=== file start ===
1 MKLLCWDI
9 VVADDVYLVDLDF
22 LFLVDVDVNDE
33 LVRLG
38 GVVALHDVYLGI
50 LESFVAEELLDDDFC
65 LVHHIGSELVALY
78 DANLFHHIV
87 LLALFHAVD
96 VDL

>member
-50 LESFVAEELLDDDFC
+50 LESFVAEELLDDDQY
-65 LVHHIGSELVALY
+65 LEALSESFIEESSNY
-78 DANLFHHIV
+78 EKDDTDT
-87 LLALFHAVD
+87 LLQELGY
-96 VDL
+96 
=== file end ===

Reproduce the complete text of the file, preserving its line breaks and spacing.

1 MKLLCWDI
9 VVADDVYLVDLDF
22 LFLVDVDVNDE
33 LVRLG
38 GVVALHDVYLGI
50 LESFVAEELLDDDFC
65 LVHHIGSELVALY
78 DANLFHHIV
87 LLALFHAVD
96 VDL

>member
-50 LESFVAEELLDDDFC
+50 LESFVAEELLDDDQY
-65 LVHHIGSELVALY
+65 LEALSESFIEESSNY
-78 DANLFHHIV
+78 EKDDTDT
-87 LLALFHAVD
+87 LLQELGY
-96 VDL
+96 